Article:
LEBS Toolkit for Addressing Development Challenges through Astronomy

Development Economist and OAD Fellow Dr. Tawanda Chingozha presents a framework and toolkit for astronomers and natural scientists to think about addressing development challenges.

Conceptual Framework

The Sustainable Development Goals (SDGs) are a universal benchmark for conceptualizing and measuring the various aspects of development. Each SDG has a set of targets that further unpack the various things/interventions that communities and governments may work on to achieve a better life for all.

The SDGs are concise and clear-cut, but this may not necessarily hold true when one thinks about how blue skies sciences such as astronomy can contribute to the attainment of the sustainable development goals. It is one thing to understand the SDGs as an astronomer (natural scientist) and it may be another to know some of the day to day things that one can do towards achieving different development outcomes or SDGs. This is the gap the LEBS Toolkit seeks to plug. The toolkit provides guidance on some day to day actions an astronomer or natural scientist can do to make a development impact; where impact is measured using the SDGs and/or SDG targets. The LEBS Toolkit is a Call to Action whose main points are derived from Economics.

Figure 1 – Relationship between LEBS Toolkit and SDGs

Why LEBS Toolkit is important for communicating astronomy

Many times astronomers find themselves having to convince others on its benefits. A lot of work has been done regarding the economic value of astronomy. One of the organizations leading this work is the Office of Astronomy for Development (OAD). The OAD’s approach has been to identify different flagship themes through which astronomy may translate to development. The LEBS Toolkit builds on the SDGs and the work already done by the OAD (OAD flagships in particular) to articulate the main channels or actions through which astronomers may contribute to development. The toolkit is aimed at assisting the astronomy community communicate the link between astronomy and development in a practical way.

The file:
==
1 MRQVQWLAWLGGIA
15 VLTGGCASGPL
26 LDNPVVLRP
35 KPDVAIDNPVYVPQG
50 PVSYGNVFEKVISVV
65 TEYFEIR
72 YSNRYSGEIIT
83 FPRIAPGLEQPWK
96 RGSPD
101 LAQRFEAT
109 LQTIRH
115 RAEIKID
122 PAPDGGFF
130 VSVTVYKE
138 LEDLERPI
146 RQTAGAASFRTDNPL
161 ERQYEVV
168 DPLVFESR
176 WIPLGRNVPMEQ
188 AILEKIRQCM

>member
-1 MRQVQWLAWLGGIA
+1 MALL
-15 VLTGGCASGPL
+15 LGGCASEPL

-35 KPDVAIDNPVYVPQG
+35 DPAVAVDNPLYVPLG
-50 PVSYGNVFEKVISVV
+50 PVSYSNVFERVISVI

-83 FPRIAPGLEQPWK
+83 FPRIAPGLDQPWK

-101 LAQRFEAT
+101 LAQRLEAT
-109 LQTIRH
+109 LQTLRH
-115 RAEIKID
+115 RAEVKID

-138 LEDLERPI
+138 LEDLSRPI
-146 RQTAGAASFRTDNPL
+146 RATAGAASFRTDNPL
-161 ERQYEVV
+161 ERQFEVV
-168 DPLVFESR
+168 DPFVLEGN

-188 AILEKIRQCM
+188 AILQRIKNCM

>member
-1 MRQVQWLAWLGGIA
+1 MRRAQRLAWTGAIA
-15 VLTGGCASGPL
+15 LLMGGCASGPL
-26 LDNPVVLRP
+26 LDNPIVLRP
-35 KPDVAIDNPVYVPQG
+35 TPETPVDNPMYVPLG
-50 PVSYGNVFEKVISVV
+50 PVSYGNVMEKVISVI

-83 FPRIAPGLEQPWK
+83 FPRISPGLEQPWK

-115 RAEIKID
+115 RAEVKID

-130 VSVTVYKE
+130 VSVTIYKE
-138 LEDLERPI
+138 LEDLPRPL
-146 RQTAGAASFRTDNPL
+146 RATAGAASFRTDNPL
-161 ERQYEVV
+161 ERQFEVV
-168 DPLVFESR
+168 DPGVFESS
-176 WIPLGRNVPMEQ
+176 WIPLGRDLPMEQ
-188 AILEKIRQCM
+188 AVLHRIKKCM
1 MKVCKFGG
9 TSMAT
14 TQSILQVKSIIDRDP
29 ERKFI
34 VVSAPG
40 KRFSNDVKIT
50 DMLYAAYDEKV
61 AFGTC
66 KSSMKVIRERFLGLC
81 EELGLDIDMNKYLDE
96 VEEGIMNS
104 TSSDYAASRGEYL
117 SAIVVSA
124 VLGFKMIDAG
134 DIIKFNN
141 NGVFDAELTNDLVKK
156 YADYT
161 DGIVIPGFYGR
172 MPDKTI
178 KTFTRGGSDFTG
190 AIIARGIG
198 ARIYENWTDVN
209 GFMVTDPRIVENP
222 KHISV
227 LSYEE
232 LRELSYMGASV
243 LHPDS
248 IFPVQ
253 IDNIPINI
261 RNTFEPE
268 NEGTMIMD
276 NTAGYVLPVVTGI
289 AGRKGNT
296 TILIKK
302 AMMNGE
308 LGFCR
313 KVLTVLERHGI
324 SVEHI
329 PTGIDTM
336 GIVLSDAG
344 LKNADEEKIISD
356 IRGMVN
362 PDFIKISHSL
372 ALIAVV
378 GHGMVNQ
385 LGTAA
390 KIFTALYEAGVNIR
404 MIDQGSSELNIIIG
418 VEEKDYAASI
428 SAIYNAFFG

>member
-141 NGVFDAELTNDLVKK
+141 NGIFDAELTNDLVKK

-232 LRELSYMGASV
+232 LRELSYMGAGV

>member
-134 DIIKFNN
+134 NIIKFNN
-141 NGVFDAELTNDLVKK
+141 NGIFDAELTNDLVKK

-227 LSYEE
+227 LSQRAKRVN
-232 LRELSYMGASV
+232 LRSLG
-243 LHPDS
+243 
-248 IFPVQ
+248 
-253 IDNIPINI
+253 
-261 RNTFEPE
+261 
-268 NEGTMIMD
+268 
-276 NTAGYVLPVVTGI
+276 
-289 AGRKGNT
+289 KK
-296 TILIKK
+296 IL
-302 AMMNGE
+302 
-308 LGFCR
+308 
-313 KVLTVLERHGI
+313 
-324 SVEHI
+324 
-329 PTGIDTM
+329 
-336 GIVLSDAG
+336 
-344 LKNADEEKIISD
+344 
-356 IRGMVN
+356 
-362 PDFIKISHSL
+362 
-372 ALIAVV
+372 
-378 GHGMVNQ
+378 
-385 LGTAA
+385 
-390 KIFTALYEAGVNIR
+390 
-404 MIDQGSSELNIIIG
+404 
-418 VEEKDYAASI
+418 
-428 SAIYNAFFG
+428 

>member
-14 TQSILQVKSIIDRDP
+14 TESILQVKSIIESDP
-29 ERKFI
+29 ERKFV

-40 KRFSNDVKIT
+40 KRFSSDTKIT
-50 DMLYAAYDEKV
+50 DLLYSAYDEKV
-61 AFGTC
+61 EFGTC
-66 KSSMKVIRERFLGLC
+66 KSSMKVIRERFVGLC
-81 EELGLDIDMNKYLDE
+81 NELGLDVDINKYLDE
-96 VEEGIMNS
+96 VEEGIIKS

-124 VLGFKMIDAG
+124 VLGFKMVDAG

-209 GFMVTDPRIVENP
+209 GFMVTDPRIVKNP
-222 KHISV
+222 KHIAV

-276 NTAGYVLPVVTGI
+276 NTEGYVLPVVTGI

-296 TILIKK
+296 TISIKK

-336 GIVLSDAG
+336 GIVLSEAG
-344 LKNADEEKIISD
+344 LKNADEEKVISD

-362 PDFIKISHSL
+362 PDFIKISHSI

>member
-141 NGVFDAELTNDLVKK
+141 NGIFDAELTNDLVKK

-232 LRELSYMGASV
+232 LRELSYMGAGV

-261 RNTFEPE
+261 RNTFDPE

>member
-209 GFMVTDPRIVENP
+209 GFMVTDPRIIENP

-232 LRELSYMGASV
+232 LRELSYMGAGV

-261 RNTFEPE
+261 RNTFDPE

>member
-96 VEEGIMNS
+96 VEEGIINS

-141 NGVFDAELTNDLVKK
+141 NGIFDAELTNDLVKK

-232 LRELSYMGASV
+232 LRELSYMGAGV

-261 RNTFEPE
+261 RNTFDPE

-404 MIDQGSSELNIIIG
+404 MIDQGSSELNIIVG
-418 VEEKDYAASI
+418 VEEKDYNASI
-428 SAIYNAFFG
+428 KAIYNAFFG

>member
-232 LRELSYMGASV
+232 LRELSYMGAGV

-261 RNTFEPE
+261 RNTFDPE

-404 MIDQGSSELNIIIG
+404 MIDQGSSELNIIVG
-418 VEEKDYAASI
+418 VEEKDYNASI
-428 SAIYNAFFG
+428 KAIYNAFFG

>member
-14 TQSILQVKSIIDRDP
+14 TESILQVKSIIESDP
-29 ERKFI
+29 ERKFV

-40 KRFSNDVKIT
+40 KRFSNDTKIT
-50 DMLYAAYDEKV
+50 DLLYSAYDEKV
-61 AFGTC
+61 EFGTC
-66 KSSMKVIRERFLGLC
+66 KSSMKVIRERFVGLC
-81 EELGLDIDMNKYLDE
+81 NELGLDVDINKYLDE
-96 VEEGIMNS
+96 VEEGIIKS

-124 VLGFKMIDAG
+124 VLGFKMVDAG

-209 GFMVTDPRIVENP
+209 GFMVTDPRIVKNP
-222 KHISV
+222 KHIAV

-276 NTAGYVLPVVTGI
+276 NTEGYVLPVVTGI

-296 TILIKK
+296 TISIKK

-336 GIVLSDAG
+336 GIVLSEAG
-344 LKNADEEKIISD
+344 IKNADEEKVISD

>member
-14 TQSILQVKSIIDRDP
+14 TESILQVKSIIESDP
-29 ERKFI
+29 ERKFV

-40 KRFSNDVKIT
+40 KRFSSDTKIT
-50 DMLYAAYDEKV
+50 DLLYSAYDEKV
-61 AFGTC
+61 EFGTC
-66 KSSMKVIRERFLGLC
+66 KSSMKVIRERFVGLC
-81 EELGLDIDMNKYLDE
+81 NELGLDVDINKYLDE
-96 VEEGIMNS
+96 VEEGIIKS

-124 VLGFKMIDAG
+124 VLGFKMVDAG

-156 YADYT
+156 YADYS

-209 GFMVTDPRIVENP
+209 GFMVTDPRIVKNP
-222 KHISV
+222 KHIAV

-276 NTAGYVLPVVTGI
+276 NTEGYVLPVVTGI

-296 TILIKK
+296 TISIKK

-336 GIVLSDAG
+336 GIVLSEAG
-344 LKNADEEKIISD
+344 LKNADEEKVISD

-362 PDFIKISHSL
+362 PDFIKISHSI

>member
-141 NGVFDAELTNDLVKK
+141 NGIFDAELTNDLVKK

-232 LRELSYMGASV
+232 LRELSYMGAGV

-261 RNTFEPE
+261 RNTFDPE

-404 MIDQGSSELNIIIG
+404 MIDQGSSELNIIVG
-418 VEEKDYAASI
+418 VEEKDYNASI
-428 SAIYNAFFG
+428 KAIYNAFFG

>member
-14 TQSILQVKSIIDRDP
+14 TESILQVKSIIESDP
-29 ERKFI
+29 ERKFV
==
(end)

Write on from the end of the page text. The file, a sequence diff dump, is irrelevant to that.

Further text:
LEBS Overview

LEBS is an acronym for:

  1. L – Leadership
  2. E – Externalities
  3. B – Break Barriers to Entry
  4. S – Support Functioning Markets & Institutions

At the center of the LEBS Toolkit is the assumption that many development challenges that the world face emanate from market failure. Market Failure is an economic phenomenon in which the market forces of demand and supply fail to allocate resources efficiently. There are many causes of market failure, and here we discuss only those causes that are related to the 4 components of the LEBS Toolkit as follows:

1. Leadership

It is difficult to control the flow of information. Markets on their own cannot limit the amount of false/toxic information (including baseless conspiracies) that people have access to. Someone somewhere will always have the incentive to spread false or even harmful information. Scientists/astronomers may have a leadership role in helping circulate the right information within their influence circles. A good example is vaccine hesitancy that dominated headlines during the COVID-19 pandemic. Scientists/astronomers may play an important leadership role to help correct inaccurate views/beliefs regarding different matters/issues that affect society (including vaccine hesitancy).